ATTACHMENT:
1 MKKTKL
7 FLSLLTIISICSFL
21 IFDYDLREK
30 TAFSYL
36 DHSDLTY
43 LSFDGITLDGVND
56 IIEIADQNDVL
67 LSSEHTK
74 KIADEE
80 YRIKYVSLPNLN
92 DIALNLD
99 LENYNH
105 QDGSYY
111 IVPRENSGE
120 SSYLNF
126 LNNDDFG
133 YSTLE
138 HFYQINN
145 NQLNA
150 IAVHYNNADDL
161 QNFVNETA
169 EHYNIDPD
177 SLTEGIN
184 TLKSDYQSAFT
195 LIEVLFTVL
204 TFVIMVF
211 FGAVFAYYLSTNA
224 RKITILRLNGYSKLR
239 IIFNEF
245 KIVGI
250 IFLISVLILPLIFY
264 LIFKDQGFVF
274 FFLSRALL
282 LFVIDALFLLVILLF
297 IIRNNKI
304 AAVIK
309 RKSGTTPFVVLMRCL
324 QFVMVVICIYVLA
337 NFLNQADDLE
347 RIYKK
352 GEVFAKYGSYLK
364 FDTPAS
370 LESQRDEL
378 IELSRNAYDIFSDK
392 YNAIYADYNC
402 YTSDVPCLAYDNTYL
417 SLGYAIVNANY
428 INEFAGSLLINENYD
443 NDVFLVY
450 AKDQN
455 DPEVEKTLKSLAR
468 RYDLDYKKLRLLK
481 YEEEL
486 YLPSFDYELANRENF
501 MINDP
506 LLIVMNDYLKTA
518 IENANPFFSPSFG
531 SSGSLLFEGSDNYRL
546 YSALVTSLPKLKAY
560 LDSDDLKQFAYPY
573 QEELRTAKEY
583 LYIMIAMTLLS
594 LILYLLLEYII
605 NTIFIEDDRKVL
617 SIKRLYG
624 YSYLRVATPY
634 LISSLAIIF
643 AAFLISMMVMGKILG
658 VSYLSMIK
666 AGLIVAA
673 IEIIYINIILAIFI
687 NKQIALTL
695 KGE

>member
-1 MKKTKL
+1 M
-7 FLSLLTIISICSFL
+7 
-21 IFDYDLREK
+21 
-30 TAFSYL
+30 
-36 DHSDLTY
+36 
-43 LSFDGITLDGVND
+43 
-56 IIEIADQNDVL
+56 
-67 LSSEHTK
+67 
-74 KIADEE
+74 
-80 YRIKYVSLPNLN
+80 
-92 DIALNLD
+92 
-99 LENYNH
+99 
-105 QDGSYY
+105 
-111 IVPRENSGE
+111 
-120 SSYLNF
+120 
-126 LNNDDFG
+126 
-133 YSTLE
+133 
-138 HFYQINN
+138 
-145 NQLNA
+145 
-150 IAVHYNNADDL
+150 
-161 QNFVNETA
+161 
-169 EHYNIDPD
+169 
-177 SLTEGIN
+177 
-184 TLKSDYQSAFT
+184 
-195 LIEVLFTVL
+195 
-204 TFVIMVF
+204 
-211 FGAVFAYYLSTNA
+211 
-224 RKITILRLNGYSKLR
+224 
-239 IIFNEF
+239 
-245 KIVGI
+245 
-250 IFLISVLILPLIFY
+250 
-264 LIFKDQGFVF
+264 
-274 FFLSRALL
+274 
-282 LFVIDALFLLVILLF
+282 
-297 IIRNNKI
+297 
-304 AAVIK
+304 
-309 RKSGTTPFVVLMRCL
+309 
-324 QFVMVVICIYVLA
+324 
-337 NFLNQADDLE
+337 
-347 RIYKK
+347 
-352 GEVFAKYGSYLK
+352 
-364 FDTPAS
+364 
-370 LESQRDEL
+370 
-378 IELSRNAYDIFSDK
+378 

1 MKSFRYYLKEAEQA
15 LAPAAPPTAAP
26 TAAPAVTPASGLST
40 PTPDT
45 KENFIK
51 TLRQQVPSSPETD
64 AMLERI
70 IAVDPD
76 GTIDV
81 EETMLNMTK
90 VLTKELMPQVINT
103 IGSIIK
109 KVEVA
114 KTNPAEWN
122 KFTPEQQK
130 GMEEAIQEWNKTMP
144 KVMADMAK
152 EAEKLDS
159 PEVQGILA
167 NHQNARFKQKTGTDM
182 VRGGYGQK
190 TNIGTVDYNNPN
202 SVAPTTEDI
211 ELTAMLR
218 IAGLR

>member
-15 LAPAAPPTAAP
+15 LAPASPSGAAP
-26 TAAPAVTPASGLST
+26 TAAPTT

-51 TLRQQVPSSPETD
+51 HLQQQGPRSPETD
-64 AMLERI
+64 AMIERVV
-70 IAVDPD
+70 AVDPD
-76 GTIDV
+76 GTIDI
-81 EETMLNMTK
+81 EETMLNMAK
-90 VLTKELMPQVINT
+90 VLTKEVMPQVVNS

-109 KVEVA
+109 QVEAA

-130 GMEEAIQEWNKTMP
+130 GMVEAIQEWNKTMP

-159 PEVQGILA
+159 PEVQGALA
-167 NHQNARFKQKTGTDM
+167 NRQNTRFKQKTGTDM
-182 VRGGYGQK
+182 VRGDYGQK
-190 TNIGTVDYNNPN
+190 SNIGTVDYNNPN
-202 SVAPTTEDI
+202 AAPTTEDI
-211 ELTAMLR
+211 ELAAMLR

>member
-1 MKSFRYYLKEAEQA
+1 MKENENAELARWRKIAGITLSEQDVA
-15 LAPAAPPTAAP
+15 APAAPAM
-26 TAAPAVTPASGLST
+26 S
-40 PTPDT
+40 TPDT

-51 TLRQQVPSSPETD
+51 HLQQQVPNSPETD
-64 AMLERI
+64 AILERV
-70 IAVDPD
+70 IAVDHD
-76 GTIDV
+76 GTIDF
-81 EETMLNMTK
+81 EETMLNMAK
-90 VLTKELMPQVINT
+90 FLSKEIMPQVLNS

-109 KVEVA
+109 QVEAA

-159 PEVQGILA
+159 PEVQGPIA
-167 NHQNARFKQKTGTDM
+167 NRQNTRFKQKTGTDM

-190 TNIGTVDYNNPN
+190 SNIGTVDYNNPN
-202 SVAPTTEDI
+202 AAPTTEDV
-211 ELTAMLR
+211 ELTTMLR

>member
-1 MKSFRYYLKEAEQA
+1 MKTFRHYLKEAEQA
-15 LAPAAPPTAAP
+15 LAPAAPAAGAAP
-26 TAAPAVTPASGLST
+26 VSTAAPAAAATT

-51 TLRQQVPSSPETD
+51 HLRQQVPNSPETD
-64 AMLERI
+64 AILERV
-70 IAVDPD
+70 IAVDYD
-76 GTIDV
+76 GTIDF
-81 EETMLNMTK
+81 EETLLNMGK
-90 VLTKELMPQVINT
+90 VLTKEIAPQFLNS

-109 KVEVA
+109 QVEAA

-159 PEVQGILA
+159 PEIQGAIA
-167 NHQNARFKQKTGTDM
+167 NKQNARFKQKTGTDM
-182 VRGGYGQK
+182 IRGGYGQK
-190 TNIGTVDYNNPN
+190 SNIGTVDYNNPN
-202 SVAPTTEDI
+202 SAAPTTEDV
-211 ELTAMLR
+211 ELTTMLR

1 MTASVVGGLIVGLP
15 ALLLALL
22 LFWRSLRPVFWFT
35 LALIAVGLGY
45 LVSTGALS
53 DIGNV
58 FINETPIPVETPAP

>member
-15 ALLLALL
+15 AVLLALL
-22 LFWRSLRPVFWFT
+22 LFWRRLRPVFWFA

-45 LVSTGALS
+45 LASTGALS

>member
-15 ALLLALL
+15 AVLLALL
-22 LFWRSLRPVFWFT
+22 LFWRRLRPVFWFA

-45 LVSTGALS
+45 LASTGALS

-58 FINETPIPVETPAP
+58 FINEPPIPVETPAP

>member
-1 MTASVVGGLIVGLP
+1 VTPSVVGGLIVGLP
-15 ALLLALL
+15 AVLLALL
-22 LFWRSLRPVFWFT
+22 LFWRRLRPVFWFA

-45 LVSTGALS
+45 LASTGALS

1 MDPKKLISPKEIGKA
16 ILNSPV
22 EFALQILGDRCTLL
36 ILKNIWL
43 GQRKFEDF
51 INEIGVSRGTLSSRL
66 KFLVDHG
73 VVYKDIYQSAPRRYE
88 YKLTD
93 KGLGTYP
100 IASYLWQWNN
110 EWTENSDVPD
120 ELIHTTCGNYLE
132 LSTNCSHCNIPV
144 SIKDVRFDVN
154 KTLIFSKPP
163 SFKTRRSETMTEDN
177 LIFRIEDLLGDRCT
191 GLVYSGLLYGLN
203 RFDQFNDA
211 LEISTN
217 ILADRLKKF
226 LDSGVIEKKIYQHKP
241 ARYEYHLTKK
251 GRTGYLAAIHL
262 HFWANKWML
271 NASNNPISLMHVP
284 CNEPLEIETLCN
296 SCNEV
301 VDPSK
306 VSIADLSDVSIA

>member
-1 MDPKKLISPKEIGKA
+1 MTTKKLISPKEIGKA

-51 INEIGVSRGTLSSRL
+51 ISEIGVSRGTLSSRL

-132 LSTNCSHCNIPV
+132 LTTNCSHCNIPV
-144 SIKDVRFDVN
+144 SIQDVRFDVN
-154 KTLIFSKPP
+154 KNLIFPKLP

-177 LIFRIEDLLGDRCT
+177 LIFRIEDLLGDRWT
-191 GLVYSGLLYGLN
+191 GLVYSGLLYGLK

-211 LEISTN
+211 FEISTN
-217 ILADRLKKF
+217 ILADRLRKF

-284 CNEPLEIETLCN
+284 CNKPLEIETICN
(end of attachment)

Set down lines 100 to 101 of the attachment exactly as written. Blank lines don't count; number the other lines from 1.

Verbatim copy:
+105 
-111 IVPRENSGE